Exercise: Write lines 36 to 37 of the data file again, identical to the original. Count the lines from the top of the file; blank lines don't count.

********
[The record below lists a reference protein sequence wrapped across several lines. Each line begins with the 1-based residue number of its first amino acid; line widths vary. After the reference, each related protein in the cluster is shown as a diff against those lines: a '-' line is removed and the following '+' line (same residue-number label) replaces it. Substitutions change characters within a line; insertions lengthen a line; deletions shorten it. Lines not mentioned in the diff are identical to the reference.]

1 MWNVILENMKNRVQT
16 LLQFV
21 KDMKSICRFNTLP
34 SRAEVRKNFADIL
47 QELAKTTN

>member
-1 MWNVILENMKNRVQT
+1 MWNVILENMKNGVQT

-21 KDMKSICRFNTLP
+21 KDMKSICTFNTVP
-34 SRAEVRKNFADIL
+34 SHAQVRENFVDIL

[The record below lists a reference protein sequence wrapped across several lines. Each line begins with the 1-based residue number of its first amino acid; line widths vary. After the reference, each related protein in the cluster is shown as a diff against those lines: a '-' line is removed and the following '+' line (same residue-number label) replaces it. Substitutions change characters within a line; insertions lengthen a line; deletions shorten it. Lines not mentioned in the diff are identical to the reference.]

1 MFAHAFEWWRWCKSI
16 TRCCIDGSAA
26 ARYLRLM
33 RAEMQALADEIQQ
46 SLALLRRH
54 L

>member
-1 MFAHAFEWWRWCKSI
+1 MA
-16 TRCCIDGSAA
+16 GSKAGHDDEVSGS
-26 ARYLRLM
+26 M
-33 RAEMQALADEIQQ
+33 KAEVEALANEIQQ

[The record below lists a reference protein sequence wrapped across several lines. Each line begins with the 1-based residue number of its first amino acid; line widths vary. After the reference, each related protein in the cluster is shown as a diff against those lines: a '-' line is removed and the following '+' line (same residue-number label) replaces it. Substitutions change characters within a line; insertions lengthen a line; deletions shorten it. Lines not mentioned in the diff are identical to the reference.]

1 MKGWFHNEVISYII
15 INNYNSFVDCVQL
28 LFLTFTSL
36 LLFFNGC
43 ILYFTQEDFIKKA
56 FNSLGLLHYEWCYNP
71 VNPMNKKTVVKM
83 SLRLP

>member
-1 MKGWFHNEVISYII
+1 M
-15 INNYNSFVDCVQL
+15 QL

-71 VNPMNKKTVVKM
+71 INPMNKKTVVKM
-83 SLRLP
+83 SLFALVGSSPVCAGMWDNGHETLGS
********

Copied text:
56 FNSLGLLHYEWCYNP
71 VNPMNKKTVVKM